Conditional Mood of Verbs in Croatian
⋙ Croatian A1
Welcome to our Croatian course for beginners! Today we`re going to talk about the Conditional (Subjunctive) Mood.
In English, we can say, "I would have done it if I could," "I would have come if I had found the time." Similarly, in Croatian, there is an equivalent structure in which one part of the sentence contains a condition upon which the affirmation or negation depends.
Ako bi jučer ovako lijepo vrijeme bilo, došli bismo (If the weather had been so nice yesterday, we would have come).
Using the Conditional Mood
- Expressing Hypothetical Situations
The conditional mood is often used to talk about hypothetical or unreal situations. For example:
Da sam bogat, putovao bih po svijetu ("If I were rich, I would travel the world")
expresses a hypothetical scenario that may not be true.
- Making Polite Requests
In Croatian, it is polite to use the conditional mood when making requests or asking for favors. For example:
Molim Vas ako biste mi mogli pomoći. ("Could you please help me?")
The use of "biste li mogli
" is a polite way to ask for help.
- Expressing Wishes
Wishes and desires are often conveyed using the conditional mood. For instance:
Volio/la bih da si ovdje. ("I wish you were here.")
- Conditional Clauses
Conditional sentences consist of an "if" clause (the condition) and a main clause (the result). The if-clause is usually in the conditional mood. For example:
Da sam znao/znala, došao/la bih. ("If I had known, I would have come.")
- Expressing Uncertainty
The conditional mood can be used to express uncertainty about an action. For example:
Možda bih trebao da ih mrzim, ali ne mogu ("Maybe I should hate them, but I can not")
where "bih trebao
" is in the conditional mood to convey uncertainty.
As you can see above, in Croatian (as in some other Slavic languages), the so-called "aorist" of the verb "biti" is used for this purpose. It indicates the potentiality of both the condition and the result depending on it. The subjunctive/conditional mood is formed using these forms and the past participle that we already know from the past tense. Let`s look at these forms:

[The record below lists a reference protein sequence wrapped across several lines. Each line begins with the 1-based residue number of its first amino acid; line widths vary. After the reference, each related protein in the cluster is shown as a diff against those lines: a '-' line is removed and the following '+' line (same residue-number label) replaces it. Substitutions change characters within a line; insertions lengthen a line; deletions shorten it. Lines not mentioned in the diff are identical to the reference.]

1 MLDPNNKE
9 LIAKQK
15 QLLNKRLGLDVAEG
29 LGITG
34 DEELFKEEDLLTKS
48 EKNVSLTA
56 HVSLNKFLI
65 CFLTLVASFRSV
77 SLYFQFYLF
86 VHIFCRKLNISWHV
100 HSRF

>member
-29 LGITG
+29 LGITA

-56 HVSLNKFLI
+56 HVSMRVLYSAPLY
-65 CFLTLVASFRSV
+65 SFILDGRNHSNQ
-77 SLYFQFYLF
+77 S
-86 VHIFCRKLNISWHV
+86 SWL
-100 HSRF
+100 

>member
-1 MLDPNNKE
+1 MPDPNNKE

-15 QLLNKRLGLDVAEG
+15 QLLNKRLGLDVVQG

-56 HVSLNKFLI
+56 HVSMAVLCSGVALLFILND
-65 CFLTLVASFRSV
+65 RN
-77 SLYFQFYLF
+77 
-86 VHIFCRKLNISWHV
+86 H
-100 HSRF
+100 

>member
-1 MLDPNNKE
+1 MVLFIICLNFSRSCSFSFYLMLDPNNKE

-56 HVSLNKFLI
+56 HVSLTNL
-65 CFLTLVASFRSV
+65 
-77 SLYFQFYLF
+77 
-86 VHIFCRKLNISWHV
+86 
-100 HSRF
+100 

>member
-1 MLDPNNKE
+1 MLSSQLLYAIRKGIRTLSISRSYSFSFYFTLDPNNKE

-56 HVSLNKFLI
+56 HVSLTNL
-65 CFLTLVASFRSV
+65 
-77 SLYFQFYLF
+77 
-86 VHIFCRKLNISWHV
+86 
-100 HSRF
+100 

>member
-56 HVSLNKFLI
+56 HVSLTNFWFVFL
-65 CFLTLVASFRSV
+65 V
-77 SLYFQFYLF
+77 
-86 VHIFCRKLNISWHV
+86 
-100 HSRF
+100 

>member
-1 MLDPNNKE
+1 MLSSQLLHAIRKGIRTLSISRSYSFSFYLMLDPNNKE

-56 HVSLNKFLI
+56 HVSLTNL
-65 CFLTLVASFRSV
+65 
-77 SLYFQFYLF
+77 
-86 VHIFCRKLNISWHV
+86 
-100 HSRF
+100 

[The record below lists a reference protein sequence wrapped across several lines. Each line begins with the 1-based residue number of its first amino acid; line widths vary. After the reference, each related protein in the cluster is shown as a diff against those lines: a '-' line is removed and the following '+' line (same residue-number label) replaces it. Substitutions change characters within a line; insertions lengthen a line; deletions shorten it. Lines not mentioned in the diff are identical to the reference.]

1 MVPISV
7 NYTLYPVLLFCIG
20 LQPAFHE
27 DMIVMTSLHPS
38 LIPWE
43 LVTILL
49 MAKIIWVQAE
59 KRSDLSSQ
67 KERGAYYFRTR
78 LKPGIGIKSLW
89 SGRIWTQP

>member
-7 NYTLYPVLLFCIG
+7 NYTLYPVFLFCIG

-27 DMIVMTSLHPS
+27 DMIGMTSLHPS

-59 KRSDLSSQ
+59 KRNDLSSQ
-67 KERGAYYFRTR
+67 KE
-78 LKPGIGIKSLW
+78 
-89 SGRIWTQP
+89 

Ja (I): bih
Ti (You, informal): bi
On/Ona/Ono (He/She/It): bi
Mi (We): bismo
Vi (You, formal or plural): biste
Oni/One (They): bi
Now let`s see how it works in the following example:
(Ja) bih došao / došla (I would have come)
(Ti) bi došao / došla (You would have come)
(On / Ona / Ono) bi došao / došla / došlo (He / She / It would have come)
(Mi) bismo došli / došle (We would have come)
(Vi) biste došli / došle (You all would have come)
(Oni/One) bi došli / došle (They would have come)
Negation is formed by adding the particle "ne" before the aorist form:
(Ja) ne bih došao / došla (I would not have come)
(Ti) ne bi došao / došla (You would not have come)
(On / Ona / Ono) ne bi došao / došla / došlo (He / She / It would not have come)
(Mi) ne bismo došli / došle (We would not have come)
(Vi) ne biste došli / došle (You all would not have come)
(Oni/One) ne bi došli / došle (They would not have come)
When forming a question, you can use the particle "li.". In this case, the auxiliary verb "biti" in the aorist form should be at the beginning of the sentence:
Biste li me nazvali? - Would you have called me?
Bih, nazvao bih - Yes, I would have called.
In summary, it`s extremely interesting and necessary if you want to express your thoughts correctly and confidently in Croatian, as talking about past events is one of the important aspects of spoken language. Therefore, we recommend paying attention to this material and invite you to the next lesson in our Croatian language course for Beginners. Good Luck